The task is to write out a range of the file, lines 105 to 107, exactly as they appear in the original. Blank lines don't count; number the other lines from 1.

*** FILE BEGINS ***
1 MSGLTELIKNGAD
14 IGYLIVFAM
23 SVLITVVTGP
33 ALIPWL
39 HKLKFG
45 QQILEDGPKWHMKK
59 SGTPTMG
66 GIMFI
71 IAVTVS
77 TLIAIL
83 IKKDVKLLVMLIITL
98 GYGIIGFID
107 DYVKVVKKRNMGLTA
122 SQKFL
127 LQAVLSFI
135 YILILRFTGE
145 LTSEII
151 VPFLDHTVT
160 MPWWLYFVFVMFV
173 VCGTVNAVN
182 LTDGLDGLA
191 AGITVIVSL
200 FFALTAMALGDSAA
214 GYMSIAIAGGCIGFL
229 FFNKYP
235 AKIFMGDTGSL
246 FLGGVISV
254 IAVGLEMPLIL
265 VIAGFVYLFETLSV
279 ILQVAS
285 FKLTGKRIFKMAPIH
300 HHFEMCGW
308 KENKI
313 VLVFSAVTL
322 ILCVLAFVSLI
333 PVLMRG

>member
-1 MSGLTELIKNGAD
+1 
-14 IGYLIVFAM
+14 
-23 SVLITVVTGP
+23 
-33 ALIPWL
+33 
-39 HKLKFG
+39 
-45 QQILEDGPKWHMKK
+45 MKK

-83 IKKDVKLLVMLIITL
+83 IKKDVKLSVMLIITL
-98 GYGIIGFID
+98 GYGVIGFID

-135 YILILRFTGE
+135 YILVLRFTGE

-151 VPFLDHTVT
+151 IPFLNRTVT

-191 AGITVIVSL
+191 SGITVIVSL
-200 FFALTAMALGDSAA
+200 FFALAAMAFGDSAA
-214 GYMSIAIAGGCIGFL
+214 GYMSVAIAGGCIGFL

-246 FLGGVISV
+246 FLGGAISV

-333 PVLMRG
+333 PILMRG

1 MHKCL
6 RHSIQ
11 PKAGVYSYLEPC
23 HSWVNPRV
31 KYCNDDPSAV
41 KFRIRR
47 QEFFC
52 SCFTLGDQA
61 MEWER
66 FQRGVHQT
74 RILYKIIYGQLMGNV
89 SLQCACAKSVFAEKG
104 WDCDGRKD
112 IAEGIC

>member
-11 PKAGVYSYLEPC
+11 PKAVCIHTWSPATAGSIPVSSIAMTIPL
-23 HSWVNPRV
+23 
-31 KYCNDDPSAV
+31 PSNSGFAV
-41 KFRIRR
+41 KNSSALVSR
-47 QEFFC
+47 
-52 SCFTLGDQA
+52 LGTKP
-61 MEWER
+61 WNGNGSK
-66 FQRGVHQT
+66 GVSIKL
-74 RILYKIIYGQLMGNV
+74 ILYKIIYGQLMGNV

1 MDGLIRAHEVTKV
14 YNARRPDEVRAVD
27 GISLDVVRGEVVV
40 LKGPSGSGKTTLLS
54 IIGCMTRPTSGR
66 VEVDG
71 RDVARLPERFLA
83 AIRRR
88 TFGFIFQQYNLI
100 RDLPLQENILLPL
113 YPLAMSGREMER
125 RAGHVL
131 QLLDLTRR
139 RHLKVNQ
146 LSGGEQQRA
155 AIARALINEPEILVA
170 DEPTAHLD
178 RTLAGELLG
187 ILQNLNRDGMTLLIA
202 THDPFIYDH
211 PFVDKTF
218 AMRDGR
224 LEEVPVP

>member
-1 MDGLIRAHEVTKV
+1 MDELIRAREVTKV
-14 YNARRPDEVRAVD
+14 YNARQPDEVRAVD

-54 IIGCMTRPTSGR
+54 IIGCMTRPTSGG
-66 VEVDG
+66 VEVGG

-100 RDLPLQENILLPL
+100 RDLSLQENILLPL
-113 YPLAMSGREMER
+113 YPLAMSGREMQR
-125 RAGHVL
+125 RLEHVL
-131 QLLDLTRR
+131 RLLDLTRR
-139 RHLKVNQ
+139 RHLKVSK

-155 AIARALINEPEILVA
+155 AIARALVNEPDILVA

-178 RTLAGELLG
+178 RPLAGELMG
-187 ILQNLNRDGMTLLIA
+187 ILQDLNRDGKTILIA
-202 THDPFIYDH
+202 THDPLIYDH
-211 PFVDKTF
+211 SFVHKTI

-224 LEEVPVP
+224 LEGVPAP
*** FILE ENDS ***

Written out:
54 IIGCMTRPTSGR
66 VEVDG
71 RDVARLPERFLA